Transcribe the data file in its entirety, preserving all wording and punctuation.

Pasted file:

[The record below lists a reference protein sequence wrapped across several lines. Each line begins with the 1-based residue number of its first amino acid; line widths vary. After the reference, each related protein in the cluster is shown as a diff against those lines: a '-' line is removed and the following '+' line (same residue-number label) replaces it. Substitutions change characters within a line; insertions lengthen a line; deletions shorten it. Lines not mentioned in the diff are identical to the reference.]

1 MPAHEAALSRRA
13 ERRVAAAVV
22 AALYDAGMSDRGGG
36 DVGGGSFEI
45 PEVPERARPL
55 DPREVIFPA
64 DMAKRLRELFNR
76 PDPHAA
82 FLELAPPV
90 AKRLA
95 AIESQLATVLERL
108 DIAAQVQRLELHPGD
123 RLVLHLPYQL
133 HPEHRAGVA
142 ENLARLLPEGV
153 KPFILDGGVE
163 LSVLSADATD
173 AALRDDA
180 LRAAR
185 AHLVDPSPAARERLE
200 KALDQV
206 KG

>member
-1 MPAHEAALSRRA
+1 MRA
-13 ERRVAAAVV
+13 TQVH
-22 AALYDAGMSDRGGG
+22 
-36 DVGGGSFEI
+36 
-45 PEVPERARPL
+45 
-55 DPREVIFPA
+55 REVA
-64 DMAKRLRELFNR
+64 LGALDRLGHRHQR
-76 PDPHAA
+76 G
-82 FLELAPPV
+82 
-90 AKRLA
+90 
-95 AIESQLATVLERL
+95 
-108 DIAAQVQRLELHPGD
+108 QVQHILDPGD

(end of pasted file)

[The record below lists a reference protein sequence wrapped across several lines. Each line begins with the 1-based residue number of its first amino acid; line widths vary. After the reference, each related protein in the cluster is shown as a diff against those lines: a '-' line is removed and the following '+' line (same residue-number label) replaces it. Substitutions change characters within a line; insertions lengthen a line; deletions shorten it. Lines not mentioned in the diff are identical to the reference.]

1 MPAHEAALSRRA
13 ERRVAAAVV
22 AALYDAGMSDRGGG
36 DVGGGSFEI
45 PEVPERARPL
55 DPREVIFPA
64 DMAKRLRELFNR
76 PDPHAA
82 FLELAPPV
90 AKRLA
95 AIESQLATVLERL
108 DIAAQVQRLELHPGD
123 RLVLHLPYQL
133 HPEHRAGVA
142 ENLARLLPEGV
153 KPFILDGGVE
163 LSVLSADATD
173 AALRDDA
180 LRAAR
185 AHLVDPSPAARERLE
200 KALDQV
206 KG

>member
-1 MPAHEAALSRRA
+1 MRA
-13 ERRVAAAVV
+13 TQVH
-22 AALYDAGMSDRGGG
+22 
-36 DVGGGSFEI
+36 
-45 PEVPERARPL
+45 
-55 DPREVIFPA
+55 REVA
-64 DMAKRLRELFNR
+64 LGALDRLGHRHQR
-76 PDPHAA
+76 G
-82 FLELAPPV
+82 
-90 AKRLA
+90 
-95 AIESQLATVLERL
+95 
-108 DIAAQVQRLELHPGD
+108 QVQHILDPGD